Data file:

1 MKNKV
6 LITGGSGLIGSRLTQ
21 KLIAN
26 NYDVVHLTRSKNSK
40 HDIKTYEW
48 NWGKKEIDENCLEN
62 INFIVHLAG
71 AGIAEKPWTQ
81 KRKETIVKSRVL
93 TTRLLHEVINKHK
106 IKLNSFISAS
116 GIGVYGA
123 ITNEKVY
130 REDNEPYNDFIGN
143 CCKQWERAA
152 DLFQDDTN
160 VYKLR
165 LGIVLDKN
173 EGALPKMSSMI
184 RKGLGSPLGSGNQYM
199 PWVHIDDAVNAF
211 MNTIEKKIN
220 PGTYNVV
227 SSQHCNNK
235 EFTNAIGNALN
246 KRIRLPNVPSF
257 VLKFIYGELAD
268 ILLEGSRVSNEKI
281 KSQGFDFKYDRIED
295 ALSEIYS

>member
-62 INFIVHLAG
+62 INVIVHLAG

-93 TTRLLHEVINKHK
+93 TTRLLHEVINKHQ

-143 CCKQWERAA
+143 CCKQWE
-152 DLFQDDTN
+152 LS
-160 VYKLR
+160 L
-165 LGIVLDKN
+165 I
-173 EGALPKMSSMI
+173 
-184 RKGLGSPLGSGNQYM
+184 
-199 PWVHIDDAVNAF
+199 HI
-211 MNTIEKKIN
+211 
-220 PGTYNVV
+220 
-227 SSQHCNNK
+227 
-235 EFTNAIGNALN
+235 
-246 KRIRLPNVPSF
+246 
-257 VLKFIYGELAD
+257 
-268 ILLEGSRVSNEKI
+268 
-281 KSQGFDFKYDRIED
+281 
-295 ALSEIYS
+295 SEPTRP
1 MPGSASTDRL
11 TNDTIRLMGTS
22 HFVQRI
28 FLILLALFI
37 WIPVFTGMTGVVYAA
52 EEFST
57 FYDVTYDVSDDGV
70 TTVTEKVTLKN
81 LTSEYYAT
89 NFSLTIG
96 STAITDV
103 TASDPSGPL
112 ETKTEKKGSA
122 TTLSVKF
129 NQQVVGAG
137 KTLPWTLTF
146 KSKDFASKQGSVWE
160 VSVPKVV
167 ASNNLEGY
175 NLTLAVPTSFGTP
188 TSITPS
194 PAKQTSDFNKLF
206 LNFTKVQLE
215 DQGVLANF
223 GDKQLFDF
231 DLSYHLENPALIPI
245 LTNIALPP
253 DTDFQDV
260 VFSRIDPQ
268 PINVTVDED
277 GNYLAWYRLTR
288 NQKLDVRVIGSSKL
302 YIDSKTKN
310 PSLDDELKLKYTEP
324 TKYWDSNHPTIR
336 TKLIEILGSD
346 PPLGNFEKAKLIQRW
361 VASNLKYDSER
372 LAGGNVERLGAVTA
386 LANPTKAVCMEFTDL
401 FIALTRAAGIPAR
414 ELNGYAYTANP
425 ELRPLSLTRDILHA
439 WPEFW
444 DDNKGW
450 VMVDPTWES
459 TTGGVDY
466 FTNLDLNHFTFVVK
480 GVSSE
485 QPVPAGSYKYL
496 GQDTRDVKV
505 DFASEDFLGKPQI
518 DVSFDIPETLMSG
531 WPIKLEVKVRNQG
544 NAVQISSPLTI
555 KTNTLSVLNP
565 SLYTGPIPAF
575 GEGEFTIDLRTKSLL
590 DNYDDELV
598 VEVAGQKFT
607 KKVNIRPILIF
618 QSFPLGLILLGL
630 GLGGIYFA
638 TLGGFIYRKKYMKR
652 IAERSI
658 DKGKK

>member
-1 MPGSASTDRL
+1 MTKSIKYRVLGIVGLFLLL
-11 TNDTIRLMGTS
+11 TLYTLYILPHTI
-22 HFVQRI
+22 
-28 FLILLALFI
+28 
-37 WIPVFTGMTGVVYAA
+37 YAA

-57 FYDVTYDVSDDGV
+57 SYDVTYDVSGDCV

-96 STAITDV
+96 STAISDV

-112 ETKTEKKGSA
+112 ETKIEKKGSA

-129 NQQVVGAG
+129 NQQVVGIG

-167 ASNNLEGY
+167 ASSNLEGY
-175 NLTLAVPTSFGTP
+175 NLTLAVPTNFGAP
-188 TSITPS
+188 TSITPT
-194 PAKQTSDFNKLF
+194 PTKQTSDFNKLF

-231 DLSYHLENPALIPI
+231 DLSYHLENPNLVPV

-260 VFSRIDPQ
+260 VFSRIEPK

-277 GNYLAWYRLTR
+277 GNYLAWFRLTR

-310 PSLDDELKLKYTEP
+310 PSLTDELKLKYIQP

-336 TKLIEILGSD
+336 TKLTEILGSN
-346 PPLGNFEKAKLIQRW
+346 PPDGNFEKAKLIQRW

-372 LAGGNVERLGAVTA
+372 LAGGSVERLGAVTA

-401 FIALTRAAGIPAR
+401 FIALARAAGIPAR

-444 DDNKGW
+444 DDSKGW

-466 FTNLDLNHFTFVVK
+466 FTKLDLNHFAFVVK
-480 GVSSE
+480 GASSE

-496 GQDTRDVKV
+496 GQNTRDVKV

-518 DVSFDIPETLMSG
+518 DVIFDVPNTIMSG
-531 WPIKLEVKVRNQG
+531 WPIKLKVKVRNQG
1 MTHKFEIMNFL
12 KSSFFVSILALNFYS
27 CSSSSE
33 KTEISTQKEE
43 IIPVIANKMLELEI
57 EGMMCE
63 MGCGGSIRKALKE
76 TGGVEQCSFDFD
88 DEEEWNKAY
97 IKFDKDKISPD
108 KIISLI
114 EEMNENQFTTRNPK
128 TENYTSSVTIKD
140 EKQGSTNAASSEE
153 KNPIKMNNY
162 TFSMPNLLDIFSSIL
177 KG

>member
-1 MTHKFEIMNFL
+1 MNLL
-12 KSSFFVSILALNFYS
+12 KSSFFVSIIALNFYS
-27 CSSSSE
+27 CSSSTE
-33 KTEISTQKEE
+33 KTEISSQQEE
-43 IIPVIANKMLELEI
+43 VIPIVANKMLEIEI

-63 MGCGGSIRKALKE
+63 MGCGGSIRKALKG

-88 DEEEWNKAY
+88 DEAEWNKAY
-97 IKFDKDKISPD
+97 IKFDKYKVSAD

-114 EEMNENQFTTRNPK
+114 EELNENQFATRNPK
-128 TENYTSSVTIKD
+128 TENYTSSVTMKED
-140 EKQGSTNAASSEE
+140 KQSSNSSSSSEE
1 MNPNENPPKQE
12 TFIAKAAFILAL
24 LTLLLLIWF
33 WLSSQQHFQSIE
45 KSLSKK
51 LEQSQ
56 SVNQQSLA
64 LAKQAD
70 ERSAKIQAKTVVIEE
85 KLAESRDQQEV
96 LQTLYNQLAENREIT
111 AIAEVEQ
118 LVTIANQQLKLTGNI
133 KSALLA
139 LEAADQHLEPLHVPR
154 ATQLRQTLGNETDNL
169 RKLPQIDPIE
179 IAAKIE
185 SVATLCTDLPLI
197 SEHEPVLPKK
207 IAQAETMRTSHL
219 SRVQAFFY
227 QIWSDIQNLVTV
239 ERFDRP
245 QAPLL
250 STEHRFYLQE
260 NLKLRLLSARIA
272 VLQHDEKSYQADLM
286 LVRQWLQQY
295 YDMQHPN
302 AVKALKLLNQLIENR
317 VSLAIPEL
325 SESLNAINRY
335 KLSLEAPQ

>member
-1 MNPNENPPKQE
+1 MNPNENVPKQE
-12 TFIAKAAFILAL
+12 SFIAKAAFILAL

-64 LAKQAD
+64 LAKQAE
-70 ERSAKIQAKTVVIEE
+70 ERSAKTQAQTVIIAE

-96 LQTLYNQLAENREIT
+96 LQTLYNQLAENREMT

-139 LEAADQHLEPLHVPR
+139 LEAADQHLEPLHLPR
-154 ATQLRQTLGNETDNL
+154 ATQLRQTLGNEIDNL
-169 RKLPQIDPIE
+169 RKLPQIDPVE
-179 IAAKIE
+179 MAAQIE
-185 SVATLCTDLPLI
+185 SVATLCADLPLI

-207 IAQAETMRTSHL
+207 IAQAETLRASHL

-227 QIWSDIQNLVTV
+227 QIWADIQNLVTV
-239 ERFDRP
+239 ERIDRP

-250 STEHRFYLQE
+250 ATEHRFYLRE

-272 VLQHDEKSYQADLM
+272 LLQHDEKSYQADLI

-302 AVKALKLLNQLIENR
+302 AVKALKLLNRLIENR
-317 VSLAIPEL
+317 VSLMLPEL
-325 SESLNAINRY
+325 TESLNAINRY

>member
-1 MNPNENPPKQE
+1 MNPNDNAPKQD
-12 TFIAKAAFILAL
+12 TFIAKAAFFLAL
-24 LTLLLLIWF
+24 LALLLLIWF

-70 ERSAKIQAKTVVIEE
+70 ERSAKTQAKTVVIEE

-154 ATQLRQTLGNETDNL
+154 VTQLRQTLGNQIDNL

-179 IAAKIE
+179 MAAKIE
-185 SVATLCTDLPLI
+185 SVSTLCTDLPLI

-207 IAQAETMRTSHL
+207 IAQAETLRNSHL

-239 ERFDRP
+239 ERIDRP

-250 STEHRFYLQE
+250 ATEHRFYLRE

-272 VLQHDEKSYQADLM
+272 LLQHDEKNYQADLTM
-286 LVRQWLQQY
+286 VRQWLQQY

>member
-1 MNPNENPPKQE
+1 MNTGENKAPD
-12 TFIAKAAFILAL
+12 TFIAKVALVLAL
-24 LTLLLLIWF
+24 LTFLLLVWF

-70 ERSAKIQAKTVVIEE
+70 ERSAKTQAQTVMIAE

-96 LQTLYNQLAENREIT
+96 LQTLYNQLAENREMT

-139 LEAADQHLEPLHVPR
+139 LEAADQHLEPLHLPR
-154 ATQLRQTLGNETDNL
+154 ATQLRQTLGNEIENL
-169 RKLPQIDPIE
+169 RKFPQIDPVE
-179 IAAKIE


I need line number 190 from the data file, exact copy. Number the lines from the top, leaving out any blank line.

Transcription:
12 KSSFFVSILALNFYS